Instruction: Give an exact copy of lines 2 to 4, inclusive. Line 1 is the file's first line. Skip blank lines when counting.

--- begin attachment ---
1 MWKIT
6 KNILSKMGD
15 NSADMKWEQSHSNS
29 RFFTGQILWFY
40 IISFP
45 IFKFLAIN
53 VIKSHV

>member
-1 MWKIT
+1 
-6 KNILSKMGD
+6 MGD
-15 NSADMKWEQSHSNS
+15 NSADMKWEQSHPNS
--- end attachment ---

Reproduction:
6 KNILSKMGD
15 NSADMKWEQSHSNS
29 RFFTGQILWFY